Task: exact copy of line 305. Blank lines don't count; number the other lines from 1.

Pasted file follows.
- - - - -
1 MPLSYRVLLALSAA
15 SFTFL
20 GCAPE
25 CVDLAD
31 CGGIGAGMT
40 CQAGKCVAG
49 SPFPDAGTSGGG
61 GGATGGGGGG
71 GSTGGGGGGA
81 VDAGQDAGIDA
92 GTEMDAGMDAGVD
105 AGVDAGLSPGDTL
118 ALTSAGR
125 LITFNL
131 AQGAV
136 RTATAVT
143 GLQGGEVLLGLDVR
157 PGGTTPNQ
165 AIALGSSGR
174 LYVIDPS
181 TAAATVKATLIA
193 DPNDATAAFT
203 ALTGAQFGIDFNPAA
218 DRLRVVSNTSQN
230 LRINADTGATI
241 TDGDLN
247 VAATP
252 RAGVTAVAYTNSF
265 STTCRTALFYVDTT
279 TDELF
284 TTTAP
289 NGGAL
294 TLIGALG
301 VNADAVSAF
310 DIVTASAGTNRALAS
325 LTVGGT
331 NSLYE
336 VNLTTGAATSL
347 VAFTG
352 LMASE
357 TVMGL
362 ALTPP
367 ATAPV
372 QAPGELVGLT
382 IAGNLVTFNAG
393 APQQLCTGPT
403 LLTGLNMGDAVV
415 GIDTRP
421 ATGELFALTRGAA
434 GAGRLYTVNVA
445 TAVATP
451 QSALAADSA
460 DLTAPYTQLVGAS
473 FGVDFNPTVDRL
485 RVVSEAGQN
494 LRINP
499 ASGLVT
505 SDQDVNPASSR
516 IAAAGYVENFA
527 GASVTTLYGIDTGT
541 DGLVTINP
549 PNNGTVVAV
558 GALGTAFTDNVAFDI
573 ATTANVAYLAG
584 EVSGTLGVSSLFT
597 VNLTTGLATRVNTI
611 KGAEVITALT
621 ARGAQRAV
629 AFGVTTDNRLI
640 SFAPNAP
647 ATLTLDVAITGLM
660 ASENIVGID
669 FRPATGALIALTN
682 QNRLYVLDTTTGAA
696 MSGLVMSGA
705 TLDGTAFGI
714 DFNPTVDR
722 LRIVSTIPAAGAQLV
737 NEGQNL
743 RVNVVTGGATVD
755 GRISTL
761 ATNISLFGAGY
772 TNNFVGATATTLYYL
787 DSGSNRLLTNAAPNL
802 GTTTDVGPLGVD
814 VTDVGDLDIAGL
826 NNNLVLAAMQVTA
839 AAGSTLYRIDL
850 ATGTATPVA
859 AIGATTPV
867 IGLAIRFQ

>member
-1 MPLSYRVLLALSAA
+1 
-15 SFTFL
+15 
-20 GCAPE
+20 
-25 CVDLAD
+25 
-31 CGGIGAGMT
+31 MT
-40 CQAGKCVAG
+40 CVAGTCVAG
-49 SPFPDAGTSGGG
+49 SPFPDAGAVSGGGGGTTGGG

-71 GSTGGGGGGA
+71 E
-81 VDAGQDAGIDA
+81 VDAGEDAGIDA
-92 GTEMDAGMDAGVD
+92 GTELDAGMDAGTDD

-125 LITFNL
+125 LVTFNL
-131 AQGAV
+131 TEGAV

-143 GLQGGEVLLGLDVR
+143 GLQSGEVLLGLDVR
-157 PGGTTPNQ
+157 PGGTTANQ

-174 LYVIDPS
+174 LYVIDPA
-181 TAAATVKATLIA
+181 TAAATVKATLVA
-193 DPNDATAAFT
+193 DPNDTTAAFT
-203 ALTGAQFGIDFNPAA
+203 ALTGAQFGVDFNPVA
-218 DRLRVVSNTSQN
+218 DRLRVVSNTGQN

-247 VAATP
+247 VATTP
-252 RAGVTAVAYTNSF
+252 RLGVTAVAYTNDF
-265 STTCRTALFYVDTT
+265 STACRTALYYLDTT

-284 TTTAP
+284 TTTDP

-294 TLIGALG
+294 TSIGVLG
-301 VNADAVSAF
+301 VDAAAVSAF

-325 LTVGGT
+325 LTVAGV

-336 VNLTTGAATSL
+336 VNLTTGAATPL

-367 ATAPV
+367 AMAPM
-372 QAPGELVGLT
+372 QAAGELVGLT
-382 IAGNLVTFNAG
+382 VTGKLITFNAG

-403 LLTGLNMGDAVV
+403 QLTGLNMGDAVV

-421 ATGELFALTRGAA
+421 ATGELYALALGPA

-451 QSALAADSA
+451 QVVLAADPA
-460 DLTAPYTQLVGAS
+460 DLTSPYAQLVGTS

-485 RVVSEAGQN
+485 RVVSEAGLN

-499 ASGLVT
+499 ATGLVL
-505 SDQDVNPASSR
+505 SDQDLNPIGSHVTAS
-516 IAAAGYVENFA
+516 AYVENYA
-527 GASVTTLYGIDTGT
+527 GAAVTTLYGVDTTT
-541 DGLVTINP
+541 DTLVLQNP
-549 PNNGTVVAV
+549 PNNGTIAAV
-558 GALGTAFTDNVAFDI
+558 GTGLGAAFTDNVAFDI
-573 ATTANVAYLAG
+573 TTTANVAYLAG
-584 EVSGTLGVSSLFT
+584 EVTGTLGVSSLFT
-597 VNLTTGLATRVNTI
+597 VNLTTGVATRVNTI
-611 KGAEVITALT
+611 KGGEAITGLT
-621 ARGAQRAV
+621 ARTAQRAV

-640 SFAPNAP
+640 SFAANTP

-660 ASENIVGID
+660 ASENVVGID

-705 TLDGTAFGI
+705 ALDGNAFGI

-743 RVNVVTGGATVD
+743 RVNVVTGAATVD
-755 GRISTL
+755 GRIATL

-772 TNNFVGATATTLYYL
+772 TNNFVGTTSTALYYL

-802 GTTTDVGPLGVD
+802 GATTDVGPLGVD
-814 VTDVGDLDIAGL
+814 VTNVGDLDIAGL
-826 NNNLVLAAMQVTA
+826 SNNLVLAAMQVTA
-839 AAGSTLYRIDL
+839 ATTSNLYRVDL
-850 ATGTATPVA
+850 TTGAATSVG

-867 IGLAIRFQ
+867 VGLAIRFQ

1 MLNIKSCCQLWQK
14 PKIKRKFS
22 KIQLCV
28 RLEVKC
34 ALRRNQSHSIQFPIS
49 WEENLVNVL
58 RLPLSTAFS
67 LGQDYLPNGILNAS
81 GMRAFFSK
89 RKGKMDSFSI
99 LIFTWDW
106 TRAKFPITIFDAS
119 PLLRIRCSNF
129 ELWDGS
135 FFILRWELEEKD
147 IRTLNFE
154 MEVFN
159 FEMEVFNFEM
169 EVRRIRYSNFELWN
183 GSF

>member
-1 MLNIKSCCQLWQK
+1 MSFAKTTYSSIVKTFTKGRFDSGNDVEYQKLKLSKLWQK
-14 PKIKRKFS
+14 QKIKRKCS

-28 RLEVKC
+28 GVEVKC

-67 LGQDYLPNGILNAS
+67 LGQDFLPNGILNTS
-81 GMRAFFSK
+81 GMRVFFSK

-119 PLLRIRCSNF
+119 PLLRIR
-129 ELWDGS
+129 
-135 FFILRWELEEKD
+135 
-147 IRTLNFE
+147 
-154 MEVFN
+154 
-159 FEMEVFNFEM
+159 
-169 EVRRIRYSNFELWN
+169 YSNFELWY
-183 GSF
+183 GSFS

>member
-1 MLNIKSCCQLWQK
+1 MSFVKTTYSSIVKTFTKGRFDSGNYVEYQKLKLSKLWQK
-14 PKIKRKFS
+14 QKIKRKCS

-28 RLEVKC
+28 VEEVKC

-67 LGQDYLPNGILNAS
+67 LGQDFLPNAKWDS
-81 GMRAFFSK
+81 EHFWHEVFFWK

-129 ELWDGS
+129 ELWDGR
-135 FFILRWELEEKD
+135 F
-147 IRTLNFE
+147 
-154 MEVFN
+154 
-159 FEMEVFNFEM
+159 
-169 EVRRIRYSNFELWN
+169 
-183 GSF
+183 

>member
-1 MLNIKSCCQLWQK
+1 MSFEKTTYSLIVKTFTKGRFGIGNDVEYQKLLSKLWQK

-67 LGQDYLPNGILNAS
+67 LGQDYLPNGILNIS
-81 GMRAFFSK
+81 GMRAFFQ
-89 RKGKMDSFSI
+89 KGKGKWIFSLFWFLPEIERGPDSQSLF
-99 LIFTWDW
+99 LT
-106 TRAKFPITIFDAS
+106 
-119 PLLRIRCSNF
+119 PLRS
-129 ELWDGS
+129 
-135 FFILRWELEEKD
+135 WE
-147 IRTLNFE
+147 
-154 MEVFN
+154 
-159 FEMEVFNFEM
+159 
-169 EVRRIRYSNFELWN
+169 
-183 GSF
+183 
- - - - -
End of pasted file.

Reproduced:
+154 